I had an utterly excellent day at RND High School last week, talking to students about Victorian hygiene, inventions, fashion, and radical women (among other things). The students were a terrific audience – courteous, curious, energetic. Thanks for being such exemplars of audience awesomeness! If you heard me speak at Regi and would like to be entered into the draw for one of three Agency t-shirts, remember to email me and either a) ask a question or b) remind me of one you asked last Thursday. I’ll announce the winners next week.

A typically ridiculous lecturing posture. If I could help it, I would.

A typically ridiculous lecturing posture. If I could help it, I would.

Living in Canada, where Spy hasn’t yet been released, I’ve never seen a copy of my book in a real live bookstore. Really, this whole “I’m a writer” business could just be an elaborate hallucination on my part. But recently, Marie-Louise Jensen, a friend and fellow YA novelist, sent me this: ocular proof that Spy is for sale in the shops. And she faced it out, too – now that’s what friends are for! (The book on top is Marie-Louise’s The Lady in the Tower, which I really enjoyed. Do check it out.)

The Lady & the Spy

The Lady & the Spy

And finally, here are the winners of my recent contest, Countdown to the Agency. The winner of the UK edition of The Agency: A Spy in the House is Haley Mathiot. Second- and third-place winners of The Agency sticker are Mariana Sanchez and Andrea Lacerte. Congratulations! Please email me with your postal addresses and I’ll get the goods out to you right away. If you didn’t win this time, fear not – there’ll be More Swag coming in the next few months, right up to the March 9 launch of the US edition of Spy.

I’ve realized that it’s ridiculous to post everything people wrote about books that haunted them. (I guess I was expecting 5 or 6 entries…) So I’ve decided to post a small selection of entries, all on books I haven’t read. One of my ulterior motives in asking the “haunted” question (Hallowe’en aside) is that I always love to hear about what others read. Hopefully, you’re the same way.

Becky chose Dream Spinner by Bonnie Dobkin, “about a man with a pet spider that can talk. Together they take people’s dreams and weave them like a thread into a huge tapestry. 3 friends come across his house, and are eager to enter their dreams… but when nightmares start to take over, will they be able to wake up again?”

Mariana chose Thirteen Reasons Why by Jay Asher, “because it really made me think about the things you do that affect people around you, even if you don’t notice.”

Haley chose Lockdown by Alexander Gordon Smith and reviewed it at her blog.

Andrea chose Les Enfants Indigos by Sylvie Simon, “a non-fiction book about a new type of child who is here to lead us to the next level of consciousness! The idea is that these new children need truth, and will not longer settle for the old answers of “just because” or even try to fit into institutions that are not adapting to their needs. The book gives examples of how they see the world… very old souls indeed!”

Mary chose Jellicoe Road by Melina Marchetta. “The writing is beautiful, the plot intricate and the story manages to be tragic, poignant, inspiring and deeply satisfying all at once. The relationships between the characters are so heartfelt they will linger in my mind forever.  The tragic part of the story [which I won’t give away in case you haven’t read it] is hauntingly sad.”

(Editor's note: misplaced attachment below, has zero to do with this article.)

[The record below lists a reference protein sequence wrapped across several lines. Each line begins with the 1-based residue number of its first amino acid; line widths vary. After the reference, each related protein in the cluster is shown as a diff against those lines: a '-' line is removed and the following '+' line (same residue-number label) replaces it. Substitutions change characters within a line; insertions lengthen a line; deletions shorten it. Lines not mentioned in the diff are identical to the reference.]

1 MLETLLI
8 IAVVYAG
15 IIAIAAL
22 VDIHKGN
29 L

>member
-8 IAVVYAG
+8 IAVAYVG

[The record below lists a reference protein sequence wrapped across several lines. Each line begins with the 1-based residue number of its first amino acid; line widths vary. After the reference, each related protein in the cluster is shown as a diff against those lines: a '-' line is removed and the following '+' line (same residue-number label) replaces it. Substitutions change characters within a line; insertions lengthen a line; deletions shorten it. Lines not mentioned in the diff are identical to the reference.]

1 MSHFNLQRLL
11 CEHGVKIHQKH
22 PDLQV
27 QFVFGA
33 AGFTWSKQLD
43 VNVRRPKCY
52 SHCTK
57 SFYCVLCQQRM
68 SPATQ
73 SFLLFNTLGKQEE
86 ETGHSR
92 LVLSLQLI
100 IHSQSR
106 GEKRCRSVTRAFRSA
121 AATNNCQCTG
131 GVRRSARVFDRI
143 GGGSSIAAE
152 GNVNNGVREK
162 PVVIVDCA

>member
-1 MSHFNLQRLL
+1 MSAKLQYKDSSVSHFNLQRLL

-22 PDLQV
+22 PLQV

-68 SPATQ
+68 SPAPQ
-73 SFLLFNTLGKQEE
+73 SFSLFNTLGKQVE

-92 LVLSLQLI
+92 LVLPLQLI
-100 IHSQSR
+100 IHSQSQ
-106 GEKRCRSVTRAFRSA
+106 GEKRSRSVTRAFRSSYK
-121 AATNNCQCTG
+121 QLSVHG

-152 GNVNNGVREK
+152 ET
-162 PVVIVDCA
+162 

Emily chose The Ragwitch by Garth Nix. It’s supposed to be a young adult book, I’m ‘slightly’ older than young adult but it scared me silly! At one point, the girl is trapped inside the mind of the Rag Witch, and the thoughts of the witch are made of rags – makes me shiver just thinking about it!”

Jason chose Circus Parade by Jim Tully, “a memoir of life in the violent, criminal, yet sometimes magical circus world in early 20th century America. What haunted me was how cruel the life on the road could be, but how a rogues’ honour emerged from this cruelty for some, and manifested as evil in others.”

Robin chose We Need to Talk About Kevin, by Lionel Shriver. “The narrator writes about her son and how she never felt bonded to him, and as a teenager he commits mass murder at his school. It was a very harrowing read!”

Jennifer chose Anybody Out There by Marian Keyes, in which “Anna keeps catching glimpses of her husband everywhere and doesn’t understand why he won’t return her calls and emails… The novel is so heartbreaking.”

Finally, when I was at Regi, students asked me a number of excellent questions about writing and publishing. I’ll try to answer these in an orderly fashion over the next month or so. Next week, the first instalment: on writing.

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Author talks & author wars

Wednesday, October 28th, 2009

I’m a guest speaker at Regiopolis Notre-Dame Catholic High School in Kingston tomorrow, Thursday, October 29. I’m also their featured author for their annual book challenge, Regi Reads! The big question is, does Regi in fact read? I’ll report back next week.

Also, I woke this morning to find myself in a word war with Stephanie Burgis and Tiffany Trent! We’re all at around 25,000 words in our current works in progress. Only 45,000 to go – but who will get there first? The smart money is not on me, I’m afraid.

And about those German covers: apologies. I can’t get them to load properly in WordPress, so will consult with my guru. Hopefully I’ll have these up on the weekend.

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Witchcraft in the time of Jane Austen

Wednesday, October 21st, 2009

Stephanie Burgis has a zippy new book trailer for her novel, A MOST IMPROPER MAGICK. The book is a dreamy-sounding combination of magic, adventure and romance; I’m really looking forward to it. You can also read the first chapter at her website, www.stephanieburgis.com.